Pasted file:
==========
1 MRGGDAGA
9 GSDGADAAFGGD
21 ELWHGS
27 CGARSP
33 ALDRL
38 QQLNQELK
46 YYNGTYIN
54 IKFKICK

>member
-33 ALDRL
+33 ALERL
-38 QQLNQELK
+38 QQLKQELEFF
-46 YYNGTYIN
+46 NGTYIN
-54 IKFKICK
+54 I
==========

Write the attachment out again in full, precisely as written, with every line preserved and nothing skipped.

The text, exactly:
1 MRGGDAGA
9 GSDGADAAFGGD
21 ELWHGS
27 CGARSP
33 ALDRL
38 QQLNQELK
46 YYNGTYIN
54 IKFKICK

>member
-33 ALDRL
+33 ALERL
-38 QQLNQELK
+38 QQLKQELEFF
-46 YYNGTYIN
+46 NGTYIN
-54 IKFKICK
+54 I